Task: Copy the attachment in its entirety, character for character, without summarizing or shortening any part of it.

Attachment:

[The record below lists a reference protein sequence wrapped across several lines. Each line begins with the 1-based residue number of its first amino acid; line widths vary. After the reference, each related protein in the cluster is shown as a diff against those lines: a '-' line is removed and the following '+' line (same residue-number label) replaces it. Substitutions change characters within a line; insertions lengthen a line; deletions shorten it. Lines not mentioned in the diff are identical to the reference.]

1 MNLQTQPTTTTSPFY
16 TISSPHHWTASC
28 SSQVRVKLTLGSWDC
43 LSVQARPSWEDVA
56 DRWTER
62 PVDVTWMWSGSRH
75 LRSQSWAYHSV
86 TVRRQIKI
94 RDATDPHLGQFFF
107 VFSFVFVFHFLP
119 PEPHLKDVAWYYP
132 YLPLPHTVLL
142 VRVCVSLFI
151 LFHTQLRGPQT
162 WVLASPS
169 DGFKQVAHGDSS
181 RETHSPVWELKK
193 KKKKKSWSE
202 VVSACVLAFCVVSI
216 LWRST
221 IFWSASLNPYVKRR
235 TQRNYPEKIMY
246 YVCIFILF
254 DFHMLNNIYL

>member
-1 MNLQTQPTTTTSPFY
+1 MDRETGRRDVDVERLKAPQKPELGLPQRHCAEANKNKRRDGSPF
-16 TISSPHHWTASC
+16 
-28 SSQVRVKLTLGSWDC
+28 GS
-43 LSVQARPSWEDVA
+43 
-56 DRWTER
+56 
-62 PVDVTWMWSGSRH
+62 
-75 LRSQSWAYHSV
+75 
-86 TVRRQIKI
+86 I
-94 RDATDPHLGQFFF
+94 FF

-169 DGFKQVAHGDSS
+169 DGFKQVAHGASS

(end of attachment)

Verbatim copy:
[The record below lists a reference protein sequence wrapped across several lines. Each line begins with the 1-based residue number of its first amino acid; line widths vary. After the reference, each related protein in the cluster is shown as a diff against those lines: a '-' line is removed and the following '+' line (same residue-number label) replaces it. Substitutions change characters within a line; insertions lengthen a line; deletions shorten it. Lines not mentioned in the diff are identical to the reference.]

1 MNLQTQPTTTTSPFY
16 TISSPHHWTASC
28 SSQVRVKLTLGSWDC
43 LSVQARPSWEDVA
56 DRWTER
62 PVDVTWMWSGSRH
75 LRSQSWAYHSV
86 TVRRQIKI
94 RDATDPHLGQFFF
107 VFSFVFVFHFLP
119 PEPHLKDVAWYYP
132 YLPLPHTVLL
142 VRVCVSLFI
151 LFHTQLRGPQT
162 WVLASPS
169 DGFKQVAHGDSS
181 RETHSPVWELKK
193 KKKKKSWSE
202 VVSACVLAFCVVSI
216 LWRST
221 IFWSASLNPYVKRR
235 TQRNYPEKIMY
246 YVCIFILF
254 DFHMLNNIYL

>member
-1 MNLQTQPTTTTSPFY
+1 MDRETGRRDVDVERLKAPQKPELGLPQRHCAEANKNKRRDGSPF
-16 TISSPHHWTASC
+16 
-28 SSQVRVKLTLGSWDC
+28 GS
-43 LSVQARPSWEDVA
+43 
-56 DRWTER
+56 
-62 PVDVTWMWSGSRH
+62 
-75 LRSQSWAYHSV
+75 
-86 TVRRQIKI
+86 I
-94 RDATDPHLGQFFF
+94 FF

-169 DGFKQVAHGDSS
+169 DGFKQVAHGASS